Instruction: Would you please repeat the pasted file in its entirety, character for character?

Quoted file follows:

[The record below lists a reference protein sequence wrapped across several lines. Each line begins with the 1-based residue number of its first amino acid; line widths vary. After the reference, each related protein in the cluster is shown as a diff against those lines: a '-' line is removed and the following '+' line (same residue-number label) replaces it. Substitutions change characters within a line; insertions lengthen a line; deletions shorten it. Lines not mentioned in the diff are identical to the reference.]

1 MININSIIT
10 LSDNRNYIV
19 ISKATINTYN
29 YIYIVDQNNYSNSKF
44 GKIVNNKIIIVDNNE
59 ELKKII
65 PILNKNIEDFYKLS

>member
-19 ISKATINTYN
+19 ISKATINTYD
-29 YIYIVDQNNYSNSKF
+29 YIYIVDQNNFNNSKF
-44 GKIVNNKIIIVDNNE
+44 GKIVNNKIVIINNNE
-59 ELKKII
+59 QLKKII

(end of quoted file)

[The record below lists a reference protein sequence wrapped across several lines. Each line begins with the 1-based residue number of its first amino acid; line widths vary. After the reference, each related protein in the cluster is shown as a diff against those lines: a '-' line is removed and the following '+' line (same residue-number label) replaces it. Substitutions change characters within a line; insertions lengthen a line; deletions shorten it. Lines not mentioned in the diff are identical to the reference.]

1 MININSIIT
10 LSDNRNYIV
19 ISKATINTYN
29 YIYIVDQNNYSNSKF
44 GKIVNNKIIIVDNNE
59 ELKKII
65 PILNKNIEDFYKLS

>member
-19 ISKATINTYN
+19 ISKATINTYD
-29 YIYIVDQNNYSNSKF
+29 YIYIVDQNNFNNSKF
-44 GKIVNNKIIIVDNNE
+44 GKIVNNKIVIINNNE
-59 ELKKII
+59 QLKKII